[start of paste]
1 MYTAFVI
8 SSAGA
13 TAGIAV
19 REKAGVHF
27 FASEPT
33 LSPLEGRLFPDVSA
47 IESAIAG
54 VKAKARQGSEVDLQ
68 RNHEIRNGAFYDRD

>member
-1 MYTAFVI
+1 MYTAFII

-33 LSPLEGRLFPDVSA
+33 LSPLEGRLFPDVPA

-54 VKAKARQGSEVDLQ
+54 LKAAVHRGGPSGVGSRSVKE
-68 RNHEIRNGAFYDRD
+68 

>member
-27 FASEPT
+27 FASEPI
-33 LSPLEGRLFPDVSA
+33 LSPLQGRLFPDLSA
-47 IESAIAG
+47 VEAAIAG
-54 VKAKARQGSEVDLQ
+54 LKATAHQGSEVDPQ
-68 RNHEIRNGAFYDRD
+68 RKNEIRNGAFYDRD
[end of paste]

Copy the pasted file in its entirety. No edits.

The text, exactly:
1 MYTAFVI
8 SSAGA
13 TAGIAV
19 REKAGVHF
27 FASEPT
33 LSPLEGRLFPDVSA
47 IESAIAG
54 VKAKARQGSEVDLQ
68 RNHEIRNGAFYDRD

>member
-1 MYTAFVI
+1 MYTAFII

-33 LSPLEGRLFPDVSA
+33 LSPLEGRLFPDVPA

-54 VKAKARQGSEVDLQ
+54 LKAAVHRGGPSGVGSRSVKE
-68 RNHEIRNGAFYDRD
+68 

>member
-27 FASEPT
+27 FASEPI
-33 LSPLEGRLFPDVSA
+33 LSPLQGRLFPDLSA
-47 IESAIAG
+47 VEAAIAG
-54 VKAKARQGSEVDLQ
+54 LKATAHQGSEVDPQ
-68 RNHEIRNGAFYDRD
+68 RKNEIRNGAFYDRD